Thứ Bảy, 26 tháng 4, 2014


The following was sent to us via the "Tell Us Your Story" form and posted with the users permission.

By Kim:
I am engaged to a sex offender. We have been together for almost 4 years. He was 18 when he had consensual oral sex with a 14 year old. He served 10 months in the county jail and was placed on probation. In the last few months of probation, before we started dating, he and a friend crossed state lines without permission of his probation officer. After we started dating and on the day before his probation was to end his probation officer had him turn himself in and violated him for his trip across state lines. He is now at the end of his sentence and at the end of his treatment program in the state program for sex offenders. The program has actually been a blessing in disguise.

The real issue is trying to find a place for us to live when he gets out on parole. Besides the fact that he has a felony conviction on his record and that most landlords do not want to rent to someone with that type of record he also has to be on the state sex offender registry. When looking for an apartment to rent that needs to be affordable I need to ask if they will allow a sex offender to live there. There is no sense in my asking to be approved and moving in only to find out that in a few months when my fiancé gets out he won't be allowed to live with me and therefore I will need to move again. The state has done away with residency restrictions and I have called the local police stations to make sure that we can move to the local towns. When speaking with the landlords I have found that I may pass all the requirements and all other areas but as soon as I mention anything in regards to my fiance's record and having to be on the registry the landlord tells me that suddenly someone else qualifies more for the apartment, or finds some reason that I don't fit the requirements. I am not able to pin them on discrimination completely as I haven't put my fiance's name on the application, but they know my intention.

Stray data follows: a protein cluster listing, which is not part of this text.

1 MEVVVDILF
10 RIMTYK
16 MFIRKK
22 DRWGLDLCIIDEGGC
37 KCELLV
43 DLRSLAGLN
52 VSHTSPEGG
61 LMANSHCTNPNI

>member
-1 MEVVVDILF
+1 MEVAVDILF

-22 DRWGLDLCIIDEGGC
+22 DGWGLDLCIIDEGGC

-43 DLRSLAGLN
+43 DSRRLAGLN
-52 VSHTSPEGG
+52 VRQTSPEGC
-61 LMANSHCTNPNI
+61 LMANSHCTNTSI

I am not ashamed of my fiancé. He is a wonderful, loving, supportive, protective man. He is so much more than the label the government has put on him and I love him with all my heart and soul. But because of the registry I am now forced to omit him from my life in order to find a place for he and I to live and have a future. How can anyone think that this is a good thing, helpful to a return to society? What if he was in this alone and didn't have me or his family to support and encourage him? It boggles my mind at how the judgment eminates from the phone through a simple call for information on a home. I used to have all the bias about if you are convicted then you must be guilty. I have certainly learned my lesson in life. I need to help make sure everyone else learns theirs now...

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